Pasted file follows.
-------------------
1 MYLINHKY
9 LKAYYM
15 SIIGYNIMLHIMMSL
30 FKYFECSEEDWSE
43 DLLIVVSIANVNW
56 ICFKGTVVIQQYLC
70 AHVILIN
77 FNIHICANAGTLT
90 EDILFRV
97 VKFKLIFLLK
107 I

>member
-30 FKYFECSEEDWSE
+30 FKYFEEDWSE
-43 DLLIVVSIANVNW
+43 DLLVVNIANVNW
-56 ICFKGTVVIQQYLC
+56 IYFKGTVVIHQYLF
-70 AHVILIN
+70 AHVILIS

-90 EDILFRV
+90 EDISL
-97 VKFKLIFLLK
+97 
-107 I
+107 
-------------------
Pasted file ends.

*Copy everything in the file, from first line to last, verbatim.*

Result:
1 MYLINHKY
9 LKAYYM
15 SIIGYNIMLHIMMSL
30 FKYFECSEEDWSE
43 DLLIVVSIANVNW
56 ICFKGTVVIQQYLC
70 AHVILIN
77 FNIHICANAGTLT
90 EDILFRV
97 VKFKLIFLLK
107 I

>member
-30 FKYFECSEEDWSE
+30 FKYFEEDWSE
-43 DLLIVVSIANVNW
+43 DLLVVNIANVNW
-56 ICFKGTVVIQQYLC
+56 IYFKGTVVIHQYLF
-70 AHVILIN
+70 AHVILIS

-90 EDILFRV
+90 EDISL
-97 VKFKLIFLLK
+97 
-107 I
+107 